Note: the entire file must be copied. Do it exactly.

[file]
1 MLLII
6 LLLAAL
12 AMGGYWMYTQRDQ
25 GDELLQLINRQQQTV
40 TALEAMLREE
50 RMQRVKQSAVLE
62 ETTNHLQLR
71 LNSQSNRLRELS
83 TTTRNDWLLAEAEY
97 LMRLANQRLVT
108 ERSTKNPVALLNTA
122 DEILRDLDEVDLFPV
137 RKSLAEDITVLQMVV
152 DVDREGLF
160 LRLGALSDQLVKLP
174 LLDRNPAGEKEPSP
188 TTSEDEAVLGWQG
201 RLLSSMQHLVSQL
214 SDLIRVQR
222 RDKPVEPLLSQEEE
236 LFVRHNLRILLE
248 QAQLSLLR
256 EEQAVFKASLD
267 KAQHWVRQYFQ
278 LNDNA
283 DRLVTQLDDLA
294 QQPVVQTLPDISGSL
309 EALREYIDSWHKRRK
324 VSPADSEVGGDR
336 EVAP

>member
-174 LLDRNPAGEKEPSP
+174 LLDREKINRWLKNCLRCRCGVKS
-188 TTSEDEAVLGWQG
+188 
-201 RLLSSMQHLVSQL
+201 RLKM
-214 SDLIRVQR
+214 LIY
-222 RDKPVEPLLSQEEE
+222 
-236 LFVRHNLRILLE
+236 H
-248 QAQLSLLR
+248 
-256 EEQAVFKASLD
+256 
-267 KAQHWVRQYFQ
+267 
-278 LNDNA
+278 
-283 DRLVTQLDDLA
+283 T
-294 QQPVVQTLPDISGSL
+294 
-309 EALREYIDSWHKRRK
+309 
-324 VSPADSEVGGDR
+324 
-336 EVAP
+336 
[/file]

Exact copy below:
1 MLLII
6 LLLAAL
12 AMGGYWMYTQRDQ
25 GDELLQLINRQQQTV
40 TALEAMLREE
50 RMQRVKQSAVLE
62 ETTNHLQLR
71 LNSQSNRLRELS
83 TTTRNDWLLAEAEY
97 LMRLANQRLVT
108 ERSTKNPVALLNTA
122 DEILRDLDEVDLFPV
137 RKSLAEDITVLQMVV
152 DVDREGLF
160 LRLGALSDQLVKLP
174 LLDRNPAGEKEPSP
188 TTSEDEAVLGWQG
201 RLLSSMQHLVSQL
214 SDLIRVQR
222 RDKPVEPLLSQEEE
236 LFVRHNLRILLE
248 QAQLSLLR
256 EEQAVFKASLD
267 KAQHWVRQYFQ
278 LNDNA
283 DRLVTQLDDLA
294 QQPVVQTLPDISGSL
309 EALREYIDSWHKRRK
324 VSPADSEVGGDR
336 EVAP

>member
-174 LLDRNPAGEKEPSP
+174 LLDREKINRWLKNCLRCRCGVKS
-188 TTSEDEAVLGWQG
+188 
-201 RLLSSMQHLVSQL
+201 RLKM
-214 SDLIRVQR
+214 LIY
-222 RDKPVEPLLSQEEE
+222 
-236 LFVRHNLRILLE
+236 H
-248 QAQLSLLR
+248 
-256 EEQAVFKASLD
+256 
-267 KAQHWVRQYFQ
+267 
-278 LNDNA
+278 
-283 DRLVTQLDDLA
+283 T
-294 QQPVVQTLPDISGSL
+294 
-309 EALREYIDSWHKRRK
+309 
-324 VSPADSEVGGDR
+324 
-336 EVAP
+336 